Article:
January 2, 2018 the U.S. Department of Labor issued a Federal Register notice announcing an increase in the maximum penalty amounts for violations of Federal OSHA and Regulations.

OSHA penaltiesUnder the new penalty structure, the maximum penalty allowed for “serious” and “other-than-serious” violations are $12,934. In addition, the maximum penalty allowed for “failure-to-abate” the violation is $12,934 each day that an employer fails to abate the specific violation. Finally, the maximum penalty allowed for “willful” and “repeat” violations is $129,336, 10 times the maximum permitted for “serious” and “other-than-serious” violations.

States that have their own occupational safety and health standards and regulations also must raise their maximum penalty amounts for violations by the same amount. Going forward, the maximum penalty amounts will be increased every year adjusted for inflation.

Businesses need to take immediate notice of these continuing increases in the maximum penalty amounts for OSHA violations. Companies seriously should consider future monetary risks associated with accepting proposed OSHA citations and penalties as written.

Contact Grant Davis at 1-888-991-2929 to get your written OSHA safety plan.

When OSHA regulations, don’t cover everything, and where there’s no specific standard, OSHA uses the General Duty Clause (GDC)  of the OSHA Act as a “gap filler” in enforcement actions. The Agency often looks to voluntary consensus standards as a basis for GDC citations as well as information in manufacturer’s handbooks, and warning labels. Over the past 3 years, OSHA’s use of the GDC as an enforcement tool has increased 15% percent.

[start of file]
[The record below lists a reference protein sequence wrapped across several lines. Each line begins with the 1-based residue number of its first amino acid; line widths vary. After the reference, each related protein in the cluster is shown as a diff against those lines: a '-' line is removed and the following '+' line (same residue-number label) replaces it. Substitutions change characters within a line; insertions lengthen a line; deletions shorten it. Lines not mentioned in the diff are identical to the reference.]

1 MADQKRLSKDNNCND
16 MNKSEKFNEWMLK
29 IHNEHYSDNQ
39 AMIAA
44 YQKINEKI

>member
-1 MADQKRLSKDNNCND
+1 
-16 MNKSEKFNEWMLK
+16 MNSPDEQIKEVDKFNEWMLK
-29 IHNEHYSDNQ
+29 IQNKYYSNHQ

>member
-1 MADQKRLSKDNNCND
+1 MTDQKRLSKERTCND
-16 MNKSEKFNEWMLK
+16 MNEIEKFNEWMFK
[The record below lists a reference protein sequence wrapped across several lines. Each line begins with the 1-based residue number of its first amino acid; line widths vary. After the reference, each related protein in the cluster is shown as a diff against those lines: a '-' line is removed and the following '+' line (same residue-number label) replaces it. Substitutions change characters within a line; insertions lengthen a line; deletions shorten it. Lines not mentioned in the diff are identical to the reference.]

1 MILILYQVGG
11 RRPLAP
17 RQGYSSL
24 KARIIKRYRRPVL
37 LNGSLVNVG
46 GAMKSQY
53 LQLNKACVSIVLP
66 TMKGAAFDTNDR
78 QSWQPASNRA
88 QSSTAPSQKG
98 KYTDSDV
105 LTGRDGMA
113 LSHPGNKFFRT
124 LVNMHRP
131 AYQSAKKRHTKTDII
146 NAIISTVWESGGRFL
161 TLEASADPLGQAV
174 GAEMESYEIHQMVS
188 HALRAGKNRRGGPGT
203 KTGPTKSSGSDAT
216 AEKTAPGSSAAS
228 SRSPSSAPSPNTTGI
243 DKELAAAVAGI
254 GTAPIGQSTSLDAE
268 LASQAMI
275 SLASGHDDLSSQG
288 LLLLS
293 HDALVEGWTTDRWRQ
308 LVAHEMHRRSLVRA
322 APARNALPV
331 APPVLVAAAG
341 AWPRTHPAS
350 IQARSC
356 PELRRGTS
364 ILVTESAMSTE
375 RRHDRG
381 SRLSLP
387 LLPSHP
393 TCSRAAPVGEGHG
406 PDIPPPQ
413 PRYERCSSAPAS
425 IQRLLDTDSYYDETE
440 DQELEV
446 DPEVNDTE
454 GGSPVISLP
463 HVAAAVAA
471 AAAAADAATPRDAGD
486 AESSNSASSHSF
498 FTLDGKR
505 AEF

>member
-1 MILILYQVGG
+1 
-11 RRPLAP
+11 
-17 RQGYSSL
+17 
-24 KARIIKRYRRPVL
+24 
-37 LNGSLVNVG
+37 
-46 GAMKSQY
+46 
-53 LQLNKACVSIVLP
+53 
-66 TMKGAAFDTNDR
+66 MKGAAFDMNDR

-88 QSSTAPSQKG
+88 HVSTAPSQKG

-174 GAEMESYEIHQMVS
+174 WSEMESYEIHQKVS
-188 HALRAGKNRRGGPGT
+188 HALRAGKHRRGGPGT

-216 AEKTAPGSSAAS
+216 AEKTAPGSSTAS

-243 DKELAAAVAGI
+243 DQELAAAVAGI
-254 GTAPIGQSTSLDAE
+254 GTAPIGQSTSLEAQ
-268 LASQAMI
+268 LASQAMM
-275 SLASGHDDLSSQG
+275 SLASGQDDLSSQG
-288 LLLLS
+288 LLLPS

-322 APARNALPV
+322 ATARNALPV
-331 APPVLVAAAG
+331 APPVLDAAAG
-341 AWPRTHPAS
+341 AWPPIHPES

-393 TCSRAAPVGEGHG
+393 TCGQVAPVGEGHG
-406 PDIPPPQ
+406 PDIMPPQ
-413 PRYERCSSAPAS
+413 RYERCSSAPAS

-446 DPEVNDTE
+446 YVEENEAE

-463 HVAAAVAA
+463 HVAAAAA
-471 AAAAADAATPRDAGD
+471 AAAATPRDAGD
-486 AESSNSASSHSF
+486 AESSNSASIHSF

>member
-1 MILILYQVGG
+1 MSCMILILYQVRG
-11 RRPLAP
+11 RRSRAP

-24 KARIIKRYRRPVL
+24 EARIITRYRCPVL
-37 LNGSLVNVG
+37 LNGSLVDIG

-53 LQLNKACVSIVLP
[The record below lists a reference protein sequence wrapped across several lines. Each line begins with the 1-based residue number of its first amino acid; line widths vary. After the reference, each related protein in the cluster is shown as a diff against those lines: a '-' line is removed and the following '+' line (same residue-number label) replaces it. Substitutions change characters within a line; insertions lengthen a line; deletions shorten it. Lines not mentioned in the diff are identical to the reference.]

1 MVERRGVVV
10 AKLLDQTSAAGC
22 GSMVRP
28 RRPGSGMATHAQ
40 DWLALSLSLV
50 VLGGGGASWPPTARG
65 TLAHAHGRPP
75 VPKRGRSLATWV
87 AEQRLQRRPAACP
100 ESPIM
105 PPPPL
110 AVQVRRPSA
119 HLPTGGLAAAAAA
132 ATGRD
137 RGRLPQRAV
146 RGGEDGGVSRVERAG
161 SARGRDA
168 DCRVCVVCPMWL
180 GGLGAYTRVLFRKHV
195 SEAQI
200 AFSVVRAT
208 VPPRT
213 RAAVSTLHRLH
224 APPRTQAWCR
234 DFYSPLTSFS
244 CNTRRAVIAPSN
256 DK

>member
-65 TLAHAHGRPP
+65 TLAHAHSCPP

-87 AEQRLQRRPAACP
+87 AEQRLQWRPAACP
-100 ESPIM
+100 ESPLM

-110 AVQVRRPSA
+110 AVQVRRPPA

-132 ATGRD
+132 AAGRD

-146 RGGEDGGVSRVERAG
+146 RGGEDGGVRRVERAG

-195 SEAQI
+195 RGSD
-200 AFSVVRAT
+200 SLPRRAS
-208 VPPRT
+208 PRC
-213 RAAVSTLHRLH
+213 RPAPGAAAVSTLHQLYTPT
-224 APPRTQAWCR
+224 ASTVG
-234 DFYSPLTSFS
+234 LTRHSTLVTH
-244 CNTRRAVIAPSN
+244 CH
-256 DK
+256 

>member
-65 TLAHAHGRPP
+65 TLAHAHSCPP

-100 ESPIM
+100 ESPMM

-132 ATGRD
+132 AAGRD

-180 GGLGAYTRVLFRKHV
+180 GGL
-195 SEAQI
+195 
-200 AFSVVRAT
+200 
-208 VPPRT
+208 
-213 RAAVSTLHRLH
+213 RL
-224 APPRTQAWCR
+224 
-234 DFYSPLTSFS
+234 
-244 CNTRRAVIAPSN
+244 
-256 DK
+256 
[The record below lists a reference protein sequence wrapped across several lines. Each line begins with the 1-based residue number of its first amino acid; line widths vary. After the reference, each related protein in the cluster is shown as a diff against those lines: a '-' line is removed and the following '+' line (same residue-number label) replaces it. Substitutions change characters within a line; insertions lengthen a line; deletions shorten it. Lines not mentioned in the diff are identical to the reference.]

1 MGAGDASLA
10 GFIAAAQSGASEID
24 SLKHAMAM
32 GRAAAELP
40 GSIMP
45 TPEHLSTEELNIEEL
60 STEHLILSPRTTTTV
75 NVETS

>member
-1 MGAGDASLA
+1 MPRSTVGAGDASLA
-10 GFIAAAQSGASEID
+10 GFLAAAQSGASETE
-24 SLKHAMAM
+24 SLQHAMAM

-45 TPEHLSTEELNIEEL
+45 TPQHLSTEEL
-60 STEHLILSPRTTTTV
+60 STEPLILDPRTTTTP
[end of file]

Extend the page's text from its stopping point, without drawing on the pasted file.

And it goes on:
The courts have interpreted OSHA’s GDC to mean that an employer has a legal obligation to provide a workplace free of conditions or activities that either the employer or industry recognizes as hazardous and that cause, or are likely to cause, death or serious physical harm to employees when there is a feasible method to abate the hazard.

Protect Your Business from The General Duty Clause

OSHA inspectors seek to focus its resources on the most serious, unsafe and hazardous workplaces.

  1. No Safety Plans, Out-dated Safety Plans or No Active Safety Program.
  2. Imminent dangerous situations.
  3. Frequent accidents, catastrophes and fatalities.
  4. Employee complaints, referrals and follow-up visits.
  5. Surprise visit, planned or programmed investigations.

Find Out if You Need To Report That Incident:



Labor Code 6401.7 (a) states that every employer shall establish, implement and maintain an effective written Injury and Illness Prevention Program (IIPP) the Department of Labor issued a rule implementing significantly higher penalties upon employers for Occupational Safety and Health Act violations.

Don’t Let OSHA PENALIZE Your Business

Avoid These Costly Fines By Preventing This From Happening to Your Business

Contact Grant Davis at GDI Insurance Agency, Inc today 1-888-991-2929.

At the bottom of each written explanation are folders that have a list of the mandatory and extra safety plans you will receive whatever your business needs in a Safety Plan Bundle.

Don’t find yourself empty handed. These high penalties and fines can easily ruin your bottom line bringing havoc to your daily business operations. This situation can happen to any business!